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How to Choose the Right Genre for Your Book

Does genre matter as much as it used to? 

What if your idea seems to fit every genre? Or none of them? Will it really benefit you to choose your genre before you start writing? Why not just write what you what to write and decide on a genre when you’re done?

In the not very distant past, genre was vitally important: not only did it dictate where in the bookstore your book would be shelved, it was also often a factor in whether your submission was read by an agent in the first place. Sending an epic fantasy to an agency that only handled mysteries and thrillers was nothing but a waste of paper. You had to nail your genre (out of only a handful of choices), ensure your story slotted perfectly into that genre, and then select the right representative for it. 

With indie publishing? That narrow stricture has, somewhat, fallen away. You’re free to test a variety of different genres and subgenres (and there is now a huge list to choose from) and let your sales figures and reviews guide you. Even better is the chance to surf trends: psychological thrillers might be popular one month, cyberpunk the next. If your book has a little of both, you can switch and win. 

So, does that mean it’s a good idea to include a bit of everything in your book, to make it easier to switch genres? 

No. It’s a fine line, but diluting your book too much will leave it weak and unsatisfying and do nothing but annoy readers.  And misrepresenting your book is a very easy way to lose readers and gain yourself a bad reputation. That doesn't mean you can't mix genres, twist them, come up with something that feels new to you. But it is important for readers that the central category is in place, so they know what they’re getting. If you label it “Mystery” but dish up a romance with no crime to solve, disgruntled readers will slay you in the review section.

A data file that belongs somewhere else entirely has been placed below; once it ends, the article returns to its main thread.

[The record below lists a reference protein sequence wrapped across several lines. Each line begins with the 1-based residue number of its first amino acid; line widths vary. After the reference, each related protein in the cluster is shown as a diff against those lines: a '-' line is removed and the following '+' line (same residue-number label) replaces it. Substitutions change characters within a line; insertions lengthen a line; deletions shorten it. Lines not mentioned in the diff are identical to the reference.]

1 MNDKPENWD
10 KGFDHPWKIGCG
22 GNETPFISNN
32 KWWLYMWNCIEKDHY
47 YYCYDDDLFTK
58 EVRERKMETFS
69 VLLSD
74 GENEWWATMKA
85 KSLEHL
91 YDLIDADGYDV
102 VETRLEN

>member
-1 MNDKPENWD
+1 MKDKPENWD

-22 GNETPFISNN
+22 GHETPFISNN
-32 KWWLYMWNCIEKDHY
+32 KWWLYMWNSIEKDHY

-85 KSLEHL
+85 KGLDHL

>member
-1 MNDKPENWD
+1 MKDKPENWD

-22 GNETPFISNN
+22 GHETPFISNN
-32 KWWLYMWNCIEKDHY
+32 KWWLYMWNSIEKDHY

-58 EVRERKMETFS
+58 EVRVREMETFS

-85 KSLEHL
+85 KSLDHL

What do you gain by choosing your genre upfront while you’re planning?

Planning to your genre helps you write a tightly plotted novel that meets reader expectations. It avoids the situation sometimes faced by “pantsers” where you begin the story thinking it’s a particular genre only to have your imagination veer into a different one partway through.

On the flip side, writing too strictly to genre might mean you end up with something very formulaic. In The Novel Approach planning course I show you how to use character integration to turn a clichéd plot into something entirely unique. Click here for all the details.

Elle Carter Neal coaches aspiring authors through planning, writing, and revising through The Novel Approach courses and memberships. She is the author of the middle grade fantasy The Convoluted Key (first in the Draconian Rules series), the picture book I Own All the Blue, and teen science-fantasy novel Madison Lane and the Wand of Rasputin (first in the Grounded series). Elle is based in Melbourne, Australia. Find her at

Author photo by Amanda Meryle Photography

Books image by ClarissaBell from Pixabay

For more on this topic, you might also like our post on Talking Genre